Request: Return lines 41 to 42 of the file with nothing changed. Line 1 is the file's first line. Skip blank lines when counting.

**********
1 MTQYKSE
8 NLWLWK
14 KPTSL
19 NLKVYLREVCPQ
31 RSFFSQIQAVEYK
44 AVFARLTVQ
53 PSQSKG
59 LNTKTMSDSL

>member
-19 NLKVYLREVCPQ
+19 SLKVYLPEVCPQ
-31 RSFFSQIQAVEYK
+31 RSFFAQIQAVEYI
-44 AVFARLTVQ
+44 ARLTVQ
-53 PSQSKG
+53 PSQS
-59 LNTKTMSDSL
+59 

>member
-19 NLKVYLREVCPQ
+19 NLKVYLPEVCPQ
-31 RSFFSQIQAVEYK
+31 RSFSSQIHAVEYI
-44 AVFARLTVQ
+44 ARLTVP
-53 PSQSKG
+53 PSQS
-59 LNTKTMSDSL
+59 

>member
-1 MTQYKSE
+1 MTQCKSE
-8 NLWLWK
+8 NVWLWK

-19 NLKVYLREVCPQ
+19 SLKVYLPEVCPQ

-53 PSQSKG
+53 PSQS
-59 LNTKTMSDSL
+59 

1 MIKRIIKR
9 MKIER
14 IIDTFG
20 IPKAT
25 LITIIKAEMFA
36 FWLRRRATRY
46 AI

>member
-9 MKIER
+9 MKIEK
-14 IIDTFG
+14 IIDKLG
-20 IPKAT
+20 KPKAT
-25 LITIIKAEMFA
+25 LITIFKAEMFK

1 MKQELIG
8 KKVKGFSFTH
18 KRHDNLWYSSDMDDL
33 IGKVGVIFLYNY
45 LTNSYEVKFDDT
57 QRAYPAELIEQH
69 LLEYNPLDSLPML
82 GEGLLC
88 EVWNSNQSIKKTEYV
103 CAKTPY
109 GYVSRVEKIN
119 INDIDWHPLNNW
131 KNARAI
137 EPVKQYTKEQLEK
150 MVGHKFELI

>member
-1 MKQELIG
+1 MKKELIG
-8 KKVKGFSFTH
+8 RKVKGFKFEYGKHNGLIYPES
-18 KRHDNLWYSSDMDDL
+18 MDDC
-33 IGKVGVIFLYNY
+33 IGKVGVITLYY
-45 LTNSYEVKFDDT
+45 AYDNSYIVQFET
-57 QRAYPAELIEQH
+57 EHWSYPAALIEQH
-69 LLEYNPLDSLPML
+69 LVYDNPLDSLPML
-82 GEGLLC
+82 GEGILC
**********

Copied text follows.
+59 

1 MIKRIIKR